If you watch the Food Network on a regular basis, one thing you learn quickly is that every dish has salt and pepper. No matter what the dish is or what else is in it, at the end, they add salt and pepper.
So is this an unwritten food law that every dish has to have salt and pepper? What if I don't want salt and pepper?
I love to cook, but I have no salt and pepper in the house. I don't have the classic dark blue cylinder of salt. I don't even own salt and pepper shakers. If you came to visit, you would have to BYOS&P.
I used to own salt and pepper shakers. I even have used them. As an adult first on my own, I would salt the pasta water. I salted mashed potatoes. I put salt on a number of things.
After all, growing up, my mother would salt the water for spaghetti. So I did it, too. I went out and bought black pepper and filled the mill, even if I used it far less often than the salt.
As I did more cooking, I wondered what it would be like if I didn't add those items to the water. Surprisingly, everything went fine without them, so I stopped doing it.
After awhile, I stopped buying salt and pepper altogether. I didn't miss salt and pepper. Instead, I use a variety of spices and herbs in cooking. My kitchen would feel naked without basil, oregano, and garlic.
The cooks on TV tell you that you have to salt the water when boiling. After all, they say the cooking time speeds up when adding the salt right as it is boiling. So what? Recently on a Food Network show, I saw an explanation as to why you salt the water. The woman said it would season the pasta and that was a good thing. If there is an official "salt and pepper" law, she never mentioned it.
Another Food Network chef was reminding other chefs how everything had to have salt and pepper. You expect amateur chefs like me to do rote activities in the kitchen because their parents did it or because they've always done it that way.
But professional chefs should know better. They are role models for those of us who are learning on our own. It wouldn't hurt for them to say, "Salt and pepper to taste." Just because they are experts doesn't mean they're right. They aren't always right about salt and pepper, or for that matter, other ingredients they worship, such as balsamic vinegar and shallots.
Be your own chef. Be aware of what is out there, but don't fall victim to their expertise. If a food ingredient sounds good, try it. There is no harm in liking balsamic vinegar. But don't fall into the trap of saying "shallots" just because they cry out "shallots."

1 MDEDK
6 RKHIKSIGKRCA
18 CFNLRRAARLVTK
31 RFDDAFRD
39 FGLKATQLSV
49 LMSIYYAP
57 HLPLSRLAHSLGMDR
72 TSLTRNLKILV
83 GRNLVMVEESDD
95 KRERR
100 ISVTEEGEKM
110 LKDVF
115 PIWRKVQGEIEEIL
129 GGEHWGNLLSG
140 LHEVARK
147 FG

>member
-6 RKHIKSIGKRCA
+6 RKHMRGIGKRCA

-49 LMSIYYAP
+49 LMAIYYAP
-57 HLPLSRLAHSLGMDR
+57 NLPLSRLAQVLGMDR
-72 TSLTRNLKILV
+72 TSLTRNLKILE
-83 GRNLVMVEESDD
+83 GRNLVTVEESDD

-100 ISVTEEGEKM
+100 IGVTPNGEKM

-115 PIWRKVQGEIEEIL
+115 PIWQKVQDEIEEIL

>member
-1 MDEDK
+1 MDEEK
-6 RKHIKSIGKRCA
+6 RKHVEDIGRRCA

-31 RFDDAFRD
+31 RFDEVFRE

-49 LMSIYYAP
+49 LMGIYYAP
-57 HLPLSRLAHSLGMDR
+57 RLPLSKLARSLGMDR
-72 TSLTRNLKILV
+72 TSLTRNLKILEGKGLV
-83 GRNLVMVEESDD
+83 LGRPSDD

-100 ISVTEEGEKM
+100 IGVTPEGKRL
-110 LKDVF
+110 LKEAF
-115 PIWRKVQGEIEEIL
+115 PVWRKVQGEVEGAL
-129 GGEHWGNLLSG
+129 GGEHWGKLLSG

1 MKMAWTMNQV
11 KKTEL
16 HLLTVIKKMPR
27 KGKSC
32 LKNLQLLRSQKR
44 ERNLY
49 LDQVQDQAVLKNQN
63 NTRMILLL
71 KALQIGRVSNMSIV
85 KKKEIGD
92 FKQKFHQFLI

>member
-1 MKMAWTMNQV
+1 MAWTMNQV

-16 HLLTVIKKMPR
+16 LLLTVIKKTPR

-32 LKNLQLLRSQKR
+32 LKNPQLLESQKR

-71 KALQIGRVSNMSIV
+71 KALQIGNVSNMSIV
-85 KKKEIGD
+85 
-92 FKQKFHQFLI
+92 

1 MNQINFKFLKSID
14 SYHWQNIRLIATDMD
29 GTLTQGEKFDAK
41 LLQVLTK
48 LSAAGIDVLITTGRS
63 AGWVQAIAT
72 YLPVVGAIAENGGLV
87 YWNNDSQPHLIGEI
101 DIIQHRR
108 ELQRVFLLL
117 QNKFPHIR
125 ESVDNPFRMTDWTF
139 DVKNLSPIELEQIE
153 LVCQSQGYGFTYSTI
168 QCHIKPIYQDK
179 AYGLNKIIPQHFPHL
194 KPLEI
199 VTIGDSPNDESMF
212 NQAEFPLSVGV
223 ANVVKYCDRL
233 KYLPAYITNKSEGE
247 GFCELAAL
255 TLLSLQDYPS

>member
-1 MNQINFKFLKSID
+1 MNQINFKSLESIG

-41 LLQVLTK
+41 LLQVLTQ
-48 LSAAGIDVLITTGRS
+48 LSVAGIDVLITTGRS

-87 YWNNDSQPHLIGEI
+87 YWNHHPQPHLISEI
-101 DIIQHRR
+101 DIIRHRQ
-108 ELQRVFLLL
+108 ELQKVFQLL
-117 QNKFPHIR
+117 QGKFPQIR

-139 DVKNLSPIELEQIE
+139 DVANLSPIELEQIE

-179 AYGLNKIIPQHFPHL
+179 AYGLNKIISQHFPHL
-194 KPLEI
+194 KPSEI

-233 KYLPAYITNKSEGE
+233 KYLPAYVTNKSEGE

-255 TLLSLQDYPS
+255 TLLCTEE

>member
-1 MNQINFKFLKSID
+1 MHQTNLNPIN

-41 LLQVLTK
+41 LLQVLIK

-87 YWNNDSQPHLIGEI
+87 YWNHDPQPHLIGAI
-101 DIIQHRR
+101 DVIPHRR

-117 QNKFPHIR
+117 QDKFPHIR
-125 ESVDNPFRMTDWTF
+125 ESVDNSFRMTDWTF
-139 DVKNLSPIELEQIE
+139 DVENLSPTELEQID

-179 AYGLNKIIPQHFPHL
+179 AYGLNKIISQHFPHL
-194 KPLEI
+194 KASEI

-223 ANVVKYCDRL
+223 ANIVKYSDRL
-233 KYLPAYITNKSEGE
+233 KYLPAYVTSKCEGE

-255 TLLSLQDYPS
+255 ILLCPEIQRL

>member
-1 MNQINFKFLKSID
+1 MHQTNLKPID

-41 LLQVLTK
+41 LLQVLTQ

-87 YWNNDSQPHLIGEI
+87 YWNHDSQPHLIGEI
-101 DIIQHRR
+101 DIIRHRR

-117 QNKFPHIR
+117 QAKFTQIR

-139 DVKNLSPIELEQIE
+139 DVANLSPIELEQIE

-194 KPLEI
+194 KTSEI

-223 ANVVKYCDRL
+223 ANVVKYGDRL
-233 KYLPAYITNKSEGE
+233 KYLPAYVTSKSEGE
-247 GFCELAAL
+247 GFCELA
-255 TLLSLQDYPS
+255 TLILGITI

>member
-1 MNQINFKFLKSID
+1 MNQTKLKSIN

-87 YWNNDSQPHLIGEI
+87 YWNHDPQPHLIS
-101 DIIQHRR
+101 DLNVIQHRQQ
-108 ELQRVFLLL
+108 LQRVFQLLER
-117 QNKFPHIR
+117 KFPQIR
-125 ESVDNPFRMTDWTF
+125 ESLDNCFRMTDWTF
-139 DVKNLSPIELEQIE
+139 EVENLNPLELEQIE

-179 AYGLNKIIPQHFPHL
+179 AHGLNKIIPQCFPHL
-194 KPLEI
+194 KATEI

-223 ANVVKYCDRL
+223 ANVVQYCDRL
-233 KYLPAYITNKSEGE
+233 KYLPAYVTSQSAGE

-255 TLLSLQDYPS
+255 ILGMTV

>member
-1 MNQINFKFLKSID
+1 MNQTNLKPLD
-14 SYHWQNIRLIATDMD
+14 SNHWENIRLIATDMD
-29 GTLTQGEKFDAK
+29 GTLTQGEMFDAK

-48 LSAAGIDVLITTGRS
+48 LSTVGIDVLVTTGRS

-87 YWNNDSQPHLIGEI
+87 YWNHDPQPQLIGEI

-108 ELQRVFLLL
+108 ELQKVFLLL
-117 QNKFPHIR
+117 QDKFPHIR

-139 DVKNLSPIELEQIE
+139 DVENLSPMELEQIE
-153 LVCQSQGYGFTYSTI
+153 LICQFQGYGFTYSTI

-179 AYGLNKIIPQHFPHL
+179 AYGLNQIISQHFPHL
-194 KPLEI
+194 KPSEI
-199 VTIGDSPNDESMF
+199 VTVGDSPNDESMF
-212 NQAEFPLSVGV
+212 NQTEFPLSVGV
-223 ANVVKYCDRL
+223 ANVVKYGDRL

I'm sure that when they learned to cook, salt and pepper were considered important. And salt and pepper have a history together. Generations ago, they were some of the only spices used in kitchens. Then there's the whole history of salt as a preservative. But now, we have access to so many great tastes, worldly spices, vinegars, oils, marinades, and rubs.
Our tastes have progressed well beyond salt and pepper, but our food instruction hasn't. There are many advantages to not having salt and pepper around the house. There's no salt to spill, decreasing your chances for bad luck. There's no pepper to make you sneeze. Then there's that pesky high blood pressure issue helped by reducing or eliminating salt intake. And if you're worried about getting enough salt, just eat plenty of processed foods, especially soups and TV dinners.
Now you might think I'm a hypocrite because I use lemon pepper and seasoned salt. The difference is that I use them sparingly and far less than I use other spices. I use the lemon pepper in marinades that already have lemon juice. To be honest, I use it more because I already have it in the house. When I run out, I won't buy more.
As for the seasoned salt, I have two weaknesses: popcorn and meat. A little seasoned salt goes great on popcorn. And salt on meat is beneficial in a dry rub. Even then, it's not automatic.
So what do I use in lieu of salt and pepper? Well, I do use quite a bit of garlic powder. In fact, I just bought a 23 oz. container of garlic powder. If you put salt and pepper on everything, then everything will taste like salt and pepper. I love garlic but I don't put it on everything.
It's okay to use salt and pepper as long as you understand that you don't have to use them all the time. Cooking should be what you want, not what "they" tell you to do.
They are wise, that's true, and there are many things to learn from them. If you want to use salt and pepper, balsamic vinegar, shallots, or even garlic, that's fine. But don't be afraid to use what you want to use. Ultimately, when you pass on your great recipes, it would be nice to tell your children, "The salt and pepper is optional."